After a decade, hundreds of days of shame, many nights of tears, countless therapy sessions, and years of feeling hideous, I did what I always thought would be impossible: I overcame my struggle with Trichotillomania. When I was 6 years old, I plucked out my eyelashes. When I was 11, I plucked a bald spot on the peak of my scalp. On August 31, 2010, when I was 16, I decided it was time to put an end to it all. I grabbed a whiteboard and an Expo marker. On the top I wrote, “Days Without Pulling,” underlined it and started with a big 0. Each day that I went without pulling out my eyelashes, I added a number. The first 3 days were horror. I had to have my mom hide the tweezers. I stayed away from mirrors. I put Vaseline on my fingertips so that I couldn’t get a grip on the individual lashes. 0 turned into 3. 3 turned into 15. 15 turned into 30. 30 turned into 90. After updating the board, I began to realize the temptation started to go away, and as my eyelashes grew longer, my will grew stronger.

I do not tell my story for pity. I tell it so that others who struggle with any disorder or addiction can realize that it can be overcome. It was hard and for 10 long years, I thought it couldn’t be done, but I can now wake up in the morning look at myself in the mirror and be proud of my accomplishment. Most people don’t realize how much eyelashes mean, but to someone who lived without them and earned mockery and torment for it, they mean success. They mean victory. They mean triumph. They mean power. They mean strength.

I can easily say that having Trichotillomania has changed, and still changes, my life in both good and bad ways. The good outweighs the bad, but those bad things sure seem big sometimes. One bad thing: I still feel tempted every single day. The temptation has never really gone away, but it’s much weaker now. I look in the mirror and think to myself, “I could pick that eyelash right there. But how can I turn back now? Why would I ever do that to myself?” Another bad thing: I have never felt pretty. Perhaps when I meet a boy and he tells me face-to-face that I am, maybe, just maybe, I will finally feel like I am pretty, but until then, I still feel like that 14 year old who had to wear tons of eye makeup to hide her lash-less eyelids.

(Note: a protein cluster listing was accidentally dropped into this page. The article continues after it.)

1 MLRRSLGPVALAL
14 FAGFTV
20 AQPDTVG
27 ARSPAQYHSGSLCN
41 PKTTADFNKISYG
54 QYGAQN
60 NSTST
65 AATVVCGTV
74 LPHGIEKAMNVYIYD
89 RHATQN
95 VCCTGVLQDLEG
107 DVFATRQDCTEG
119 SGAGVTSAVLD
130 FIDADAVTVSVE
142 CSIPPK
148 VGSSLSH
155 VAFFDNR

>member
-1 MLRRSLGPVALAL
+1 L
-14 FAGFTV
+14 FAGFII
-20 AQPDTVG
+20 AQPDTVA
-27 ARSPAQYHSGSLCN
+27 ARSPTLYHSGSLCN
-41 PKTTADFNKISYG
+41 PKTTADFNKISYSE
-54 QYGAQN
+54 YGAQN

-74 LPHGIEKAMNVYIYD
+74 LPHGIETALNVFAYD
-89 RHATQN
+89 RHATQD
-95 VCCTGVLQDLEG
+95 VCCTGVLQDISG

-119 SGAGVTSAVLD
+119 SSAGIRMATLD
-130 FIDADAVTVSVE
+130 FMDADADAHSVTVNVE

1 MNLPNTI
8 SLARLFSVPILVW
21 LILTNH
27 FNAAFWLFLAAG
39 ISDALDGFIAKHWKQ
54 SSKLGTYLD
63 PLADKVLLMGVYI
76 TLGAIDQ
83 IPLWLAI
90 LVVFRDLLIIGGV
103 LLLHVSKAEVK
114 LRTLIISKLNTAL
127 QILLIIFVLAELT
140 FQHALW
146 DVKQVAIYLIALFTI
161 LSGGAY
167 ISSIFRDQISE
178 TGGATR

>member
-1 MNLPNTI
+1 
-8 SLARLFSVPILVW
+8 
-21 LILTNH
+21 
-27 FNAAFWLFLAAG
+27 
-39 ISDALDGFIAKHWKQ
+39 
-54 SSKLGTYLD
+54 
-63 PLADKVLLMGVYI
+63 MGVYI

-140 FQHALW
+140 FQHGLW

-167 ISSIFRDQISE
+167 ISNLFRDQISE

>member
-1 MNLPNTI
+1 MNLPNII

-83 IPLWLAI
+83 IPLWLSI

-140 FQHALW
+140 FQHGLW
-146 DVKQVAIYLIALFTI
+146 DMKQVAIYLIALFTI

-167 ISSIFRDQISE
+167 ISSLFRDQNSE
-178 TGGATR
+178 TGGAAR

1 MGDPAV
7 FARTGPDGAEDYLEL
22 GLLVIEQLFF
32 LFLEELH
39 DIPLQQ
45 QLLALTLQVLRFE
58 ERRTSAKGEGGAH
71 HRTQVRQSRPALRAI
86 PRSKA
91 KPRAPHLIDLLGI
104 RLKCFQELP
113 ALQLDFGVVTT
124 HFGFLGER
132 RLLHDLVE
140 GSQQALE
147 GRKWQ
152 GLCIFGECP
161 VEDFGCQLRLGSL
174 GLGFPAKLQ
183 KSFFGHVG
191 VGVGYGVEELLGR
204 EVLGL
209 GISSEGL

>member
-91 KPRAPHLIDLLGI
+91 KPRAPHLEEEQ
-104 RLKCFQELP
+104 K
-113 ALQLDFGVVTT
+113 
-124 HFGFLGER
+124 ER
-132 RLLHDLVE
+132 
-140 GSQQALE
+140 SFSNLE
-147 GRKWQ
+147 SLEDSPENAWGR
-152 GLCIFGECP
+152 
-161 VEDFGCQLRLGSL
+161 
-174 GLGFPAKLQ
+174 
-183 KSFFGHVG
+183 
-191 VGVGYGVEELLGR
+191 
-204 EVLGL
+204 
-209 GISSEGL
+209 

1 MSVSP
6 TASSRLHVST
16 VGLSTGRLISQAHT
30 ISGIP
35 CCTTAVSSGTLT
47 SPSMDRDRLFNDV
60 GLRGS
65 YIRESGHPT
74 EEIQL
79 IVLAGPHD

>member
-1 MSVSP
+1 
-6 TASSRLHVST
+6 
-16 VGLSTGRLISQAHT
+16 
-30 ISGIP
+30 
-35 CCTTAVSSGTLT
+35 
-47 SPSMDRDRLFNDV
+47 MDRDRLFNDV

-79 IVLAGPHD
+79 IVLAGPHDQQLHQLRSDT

The goods, however, are wonderful. I am now an advocate of the truth: that the impossible is possible; that the will is stronger than the urge. I am no longer afraid to leave the house with no makeup on. And now, more people notice my “striking emerald” eyes. A year ago, when people asked me “What is your favorite facial feature?” I would probably say something obscure like my ears or teeth. Now? “My eyes. I love my eyes.” I am not ashamed of how I look.

TTM defined who I am. It is the reason for my persistence. It is the reason for my refusal to believe that I can't do something. It is why I want to help people. It is why no matter how hideous or weak I feel, I know that I am a beautiful, strong young woman who can have a bright future ahead of her as long as she keeps the right mentality.

I am extremely open with my struggle because others need to know. TTM is more common than most people realize, but it is because those who have it either won’t get the diagnosis or hide their ugly truth. I am open so that people stop mocking and so that anyone struggling with it can find the help they need and overcome it just like I did. Before a year ago, when someone said, “Anything is possible,” I shook my head in skepticism. It’s amazing how one can change in a year, because now I’m the one saying it. And I mean every bit of it. Anything IS possible.

If anyone has any questions, personal or not, feel free to e-mail me at fightingirishfan103@gmail.com. I will answer any questions. If you or someone you know struggles with TTM, visit trich.org for more information or talk to someone else, like me, who struggles with it.

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